I went out for brunch today with my oldest weedling. Not surprising, since we do it at least twice a month. At some point, over pimento cheese with bacon jam, biscuits and gravy, and some killer grits, she confesses that she loves when i write about her on my blog. (She also said she wished i hadn’t written about the teabag incident but i can’t help it… It still makes me laugh even now.) My son has also confessed to loving when he is featured here. My middle weedling, well, my guess is she tolerates my blog like she tolerates my impromptu dancing in the supermarket aisle. But since she is outnumbered, i decided today to feature them all… In a rendition of my favorite, “Yup, they’re my kids!” moments.
Mind you, they are my children, so they occasionally say or do things that can’t really be explained. They were never “typical” kids. And they can sometimes be a wee bit inappropriate. Go figure.
I hope i don’t end up in a rat infested nursing home because of this.
Oldest weedling is now a manager and designer at a flower shopppe. She is creative, intelligent, and responsible. And she always was…. Tho every now and then, her inventiveness ran far ahead of her intelligence and… BAM! Momma Hol moment.
Such as it was nearly two decades ago. My husband at the time and i were living in Central America, and i was very pregnant with my middle child. Oldest daughter was outside playing while i put my feet up for a bit. I watched her go collect the coconuts that had fallen in the driveway. She peeled off what was left of the bark/peel, arranged them and rearranged them in different patterns (I never thought about it til just now, but she used to do that a lot. A prelude to her career choice maybe?) Anyway, when she finally gets them as she wants them, i see her lean back and scrutinize. There is one that is larger than the others and just doesn’t fit. She picks it up and eyes it carefully. She weighs it in her hand. I see the idea come together. She throws it hard to the ground. Bang! It bounces and rolls to the grass. She picks it up and does it again even harder. BANG! It bounces, but doesn’t break. She disappears to the garage and comes back with a hammer. Thwack! She hits it and it skitters off sideways. She wedges it between the sidewalk and a rock. THWACK! She puts the hammer down and picks up the coconut. Still whole. I see her examining it closely, looking for a crack, her body slumping a little when she doesn’t find one.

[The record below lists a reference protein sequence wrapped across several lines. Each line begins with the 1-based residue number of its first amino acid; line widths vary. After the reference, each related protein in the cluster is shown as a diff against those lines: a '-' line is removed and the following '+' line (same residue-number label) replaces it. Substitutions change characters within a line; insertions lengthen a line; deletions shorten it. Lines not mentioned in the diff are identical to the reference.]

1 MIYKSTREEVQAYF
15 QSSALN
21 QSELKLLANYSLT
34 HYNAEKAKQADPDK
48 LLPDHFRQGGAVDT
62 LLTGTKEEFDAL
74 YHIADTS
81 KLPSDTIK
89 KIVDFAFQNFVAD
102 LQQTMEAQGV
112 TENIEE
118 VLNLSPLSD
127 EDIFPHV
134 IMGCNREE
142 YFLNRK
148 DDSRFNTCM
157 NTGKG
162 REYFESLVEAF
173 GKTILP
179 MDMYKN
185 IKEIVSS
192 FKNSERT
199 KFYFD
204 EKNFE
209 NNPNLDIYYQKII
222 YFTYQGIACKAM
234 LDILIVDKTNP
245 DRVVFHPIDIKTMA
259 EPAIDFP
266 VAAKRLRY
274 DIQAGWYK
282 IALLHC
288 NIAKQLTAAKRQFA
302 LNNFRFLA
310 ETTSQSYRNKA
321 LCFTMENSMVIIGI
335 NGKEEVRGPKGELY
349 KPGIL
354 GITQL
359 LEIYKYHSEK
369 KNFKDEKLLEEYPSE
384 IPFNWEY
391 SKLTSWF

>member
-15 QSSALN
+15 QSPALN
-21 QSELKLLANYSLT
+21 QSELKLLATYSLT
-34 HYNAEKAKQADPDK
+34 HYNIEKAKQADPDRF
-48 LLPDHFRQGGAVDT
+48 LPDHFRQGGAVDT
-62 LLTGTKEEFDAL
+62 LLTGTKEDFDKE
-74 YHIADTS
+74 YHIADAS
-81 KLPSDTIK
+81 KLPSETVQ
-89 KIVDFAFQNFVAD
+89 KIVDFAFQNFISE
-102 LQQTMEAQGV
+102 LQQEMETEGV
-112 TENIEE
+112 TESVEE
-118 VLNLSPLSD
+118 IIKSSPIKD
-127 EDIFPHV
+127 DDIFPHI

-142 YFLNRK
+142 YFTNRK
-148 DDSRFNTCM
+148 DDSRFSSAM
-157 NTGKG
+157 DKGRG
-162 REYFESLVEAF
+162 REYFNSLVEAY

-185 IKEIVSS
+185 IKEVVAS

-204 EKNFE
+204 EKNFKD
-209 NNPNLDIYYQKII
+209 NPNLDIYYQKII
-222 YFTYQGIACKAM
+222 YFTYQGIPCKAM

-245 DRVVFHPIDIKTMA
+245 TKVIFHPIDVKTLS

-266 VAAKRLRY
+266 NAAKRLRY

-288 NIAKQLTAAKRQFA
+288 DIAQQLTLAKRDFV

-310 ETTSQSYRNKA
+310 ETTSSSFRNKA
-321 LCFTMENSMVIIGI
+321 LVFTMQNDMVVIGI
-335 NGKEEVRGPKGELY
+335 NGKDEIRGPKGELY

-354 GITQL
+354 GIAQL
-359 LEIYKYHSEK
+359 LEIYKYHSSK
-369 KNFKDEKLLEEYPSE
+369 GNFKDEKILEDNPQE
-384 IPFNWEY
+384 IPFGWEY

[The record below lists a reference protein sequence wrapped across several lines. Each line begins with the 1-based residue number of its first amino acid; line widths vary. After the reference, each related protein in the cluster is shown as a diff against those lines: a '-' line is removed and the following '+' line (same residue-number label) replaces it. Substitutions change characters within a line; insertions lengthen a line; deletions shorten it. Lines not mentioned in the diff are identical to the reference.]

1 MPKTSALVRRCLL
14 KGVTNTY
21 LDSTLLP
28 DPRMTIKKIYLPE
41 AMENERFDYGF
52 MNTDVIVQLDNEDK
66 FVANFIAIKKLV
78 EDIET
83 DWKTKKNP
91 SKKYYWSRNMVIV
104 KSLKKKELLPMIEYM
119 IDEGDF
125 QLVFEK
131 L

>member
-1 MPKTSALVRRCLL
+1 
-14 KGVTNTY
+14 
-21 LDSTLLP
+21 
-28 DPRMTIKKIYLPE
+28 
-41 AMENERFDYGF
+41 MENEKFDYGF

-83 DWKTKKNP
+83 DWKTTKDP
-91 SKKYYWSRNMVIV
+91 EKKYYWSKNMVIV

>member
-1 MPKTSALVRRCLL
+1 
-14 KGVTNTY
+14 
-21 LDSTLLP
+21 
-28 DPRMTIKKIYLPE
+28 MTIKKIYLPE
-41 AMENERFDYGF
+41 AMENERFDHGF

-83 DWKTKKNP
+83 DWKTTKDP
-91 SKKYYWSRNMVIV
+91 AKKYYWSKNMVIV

The next part, i promise you, it wasn’t my fault.
I see her take a thoughtful pose while she ponders the problem. I see the glint in her eye when she gets the idea. In the house, i am shaking my head. “Nope, bad idea, you goofball.” I know she can’t hear me, but i am thinking she surely will dismiss the notion… After all, she’s an incredibly gifted kid. But her curiosity got the best of her. As soon as i realized it, i jumped up to stop her, but it was too late… She extended her arm and slammed the thing against her head. KONK! Her feet come from underneath her, her body horizontal, and i swear i saw birds and stars circling around her noggin as she hit the ground. I’m waddling out to check on her as she rolls over to where the coconut has landed. It is still undamaged.
“Crap, ” She says. “Good thing i didn’t really want it anyway.”
My son is Nathan Lane’s logical heir. He is intelligent and dramatic in a way that belies his age, but probably not his upbringing.
I’m at work one afternoon and i get a call from my son’s pre-school teacher. He’s a paisano from my native area, long since transplanted to our adopted southern home, and my weedlings and i adore him. But today he is obviously trying to sound serious as he tells me i need to come down and collect my son. He is fine, teacher/friend assures me, but i need to come down. So i finish what i am working on, explain to my boss what is going on, and head down to the in-house daycare. All the toddlers are outside playing, except for my son, who is sitting by the wall with a grumpy look on his face.